There are bachelors degree programs in existence but the field on the whole is moving towards requiring a Masters degree in the next few years so to be competitive in the field a Masters is preferred and may soon be required. In order to sit for the boards (BOC- Board of Certification exam) one must graduate from a CAATE (Commission on accreditation of Athletic Training Education) accredited program.
Here is a link to search for programs: https://caate.net/find-programs/
According to the National Athletic Trainers Association, students in an AT program have formal instruction in the following competencies:
· Evidence-based practice
· Prevention and health promotion
· Clinical examination and diagnosis
· Acute care of injury and illness
· Therapeutic interventions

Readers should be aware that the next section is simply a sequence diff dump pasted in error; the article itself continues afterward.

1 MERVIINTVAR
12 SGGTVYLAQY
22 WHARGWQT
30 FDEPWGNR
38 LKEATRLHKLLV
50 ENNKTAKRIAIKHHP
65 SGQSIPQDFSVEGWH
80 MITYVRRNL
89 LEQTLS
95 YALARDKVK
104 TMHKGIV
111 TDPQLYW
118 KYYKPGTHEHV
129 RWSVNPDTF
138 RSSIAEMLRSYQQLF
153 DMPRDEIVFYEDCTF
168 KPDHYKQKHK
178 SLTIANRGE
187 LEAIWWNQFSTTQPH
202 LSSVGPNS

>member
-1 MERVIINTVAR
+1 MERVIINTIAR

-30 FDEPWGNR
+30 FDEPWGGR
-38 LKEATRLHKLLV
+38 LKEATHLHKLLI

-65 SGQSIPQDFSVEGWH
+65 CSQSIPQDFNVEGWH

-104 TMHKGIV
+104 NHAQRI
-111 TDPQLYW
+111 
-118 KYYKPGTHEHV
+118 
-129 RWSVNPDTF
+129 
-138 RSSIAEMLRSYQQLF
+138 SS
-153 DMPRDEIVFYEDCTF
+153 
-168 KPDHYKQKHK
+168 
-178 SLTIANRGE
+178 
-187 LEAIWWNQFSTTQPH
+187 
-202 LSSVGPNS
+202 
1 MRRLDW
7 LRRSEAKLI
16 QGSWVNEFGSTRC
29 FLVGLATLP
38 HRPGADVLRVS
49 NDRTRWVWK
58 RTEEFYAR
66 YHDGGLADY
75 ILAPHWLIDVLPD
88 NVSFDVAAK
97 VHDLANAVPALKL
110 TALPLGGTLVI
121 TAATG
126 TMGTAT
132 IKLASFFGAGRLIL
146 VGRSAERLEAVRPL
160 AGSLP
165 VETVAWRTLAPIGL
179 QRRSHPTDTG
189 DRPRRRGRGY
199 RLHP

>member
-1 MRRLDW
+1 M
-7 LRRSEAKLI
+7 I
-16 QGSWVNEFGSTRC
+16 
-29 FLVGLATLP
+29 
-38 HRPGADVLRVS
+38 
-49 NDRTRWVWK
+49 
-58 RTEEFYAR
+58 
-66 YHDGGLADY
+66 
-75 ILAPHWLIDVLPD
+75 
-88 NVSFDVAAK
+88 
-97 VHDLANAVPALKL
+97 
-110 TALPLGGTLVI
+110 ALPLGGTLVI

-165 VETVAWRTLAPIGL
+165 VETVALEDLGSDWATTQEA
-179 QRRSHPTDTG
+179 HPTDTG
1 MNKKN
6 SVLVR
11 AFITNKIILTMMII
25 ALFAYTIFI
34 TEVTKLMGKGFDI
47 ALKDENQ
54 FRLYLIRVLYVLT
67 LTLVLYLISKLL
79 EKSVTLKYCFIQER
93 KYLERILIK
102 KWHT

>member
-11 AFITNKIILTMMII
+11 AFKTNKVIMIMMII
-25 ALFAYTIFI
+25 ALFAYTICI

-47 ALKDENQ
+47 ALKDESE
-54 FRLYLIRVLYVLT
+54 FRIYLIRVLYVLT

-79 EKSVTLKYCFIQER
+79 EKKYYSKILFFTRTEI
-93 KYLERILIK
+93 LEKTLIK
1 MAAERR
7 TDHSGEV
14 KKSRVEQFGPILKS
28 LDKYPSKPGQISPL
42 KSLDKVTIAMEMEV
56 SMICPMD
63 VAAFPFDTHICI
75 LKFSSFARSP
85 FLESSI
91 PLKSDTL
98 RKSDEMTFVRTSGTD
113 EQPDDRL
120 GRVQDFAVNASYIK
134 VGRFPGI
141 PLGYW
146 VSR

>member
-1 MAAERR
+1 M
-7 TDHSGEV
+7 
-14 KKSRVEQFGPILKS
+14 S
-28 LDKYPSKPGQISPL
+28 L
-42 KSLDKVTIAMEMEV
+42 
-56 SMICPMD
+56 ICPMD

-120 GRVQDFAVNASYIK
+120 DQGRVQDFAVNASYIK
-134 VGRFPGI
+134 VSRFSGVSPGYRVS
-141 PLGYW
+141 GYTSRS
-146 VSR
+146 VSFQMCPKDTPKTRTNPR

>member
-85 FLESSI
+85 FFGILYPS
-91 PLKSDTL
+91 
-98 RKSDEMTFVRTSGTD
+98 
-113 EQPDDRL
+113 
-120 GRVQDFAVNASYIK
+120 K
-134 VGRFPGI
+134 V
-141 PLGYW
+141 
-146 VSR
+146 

· Psychosocial strategies and referral
· Health care administration
· Professional development and responsibility
Post Graduate Training
There are doctoral programs in Athletic Training, although it is not required to practice those who wish to teach or go into research may choose this path.
There are also residencies in certain specialty areas that can be done post graduation if one wishes to specialize and increase your knowledge in an area to gain exposure and make one more competitive in the job market. See the listings below.
CAATE Approved Residency Specialty Areas
· Prevention & Wellness
· Urgent & Emergent Care
· Primary Care
· Behavioral Health
· Performance Enhancement
More information on residencies can be found here: http://caate.net/residency-programs/
Athletic facilities, schools (University or secondary schools), rehabilitation centers, hospitals, clinics, along side sports teams (travel) or training facility, performing arts centers, military, occupational health.
Average income in the field is $55,000 and according to BLS the job growth is projected to be high for this area, growing 21% from 2014-2024.
Supplemental Online Links
These links and content may be of interest to you as a supplement to all you are learning in this module.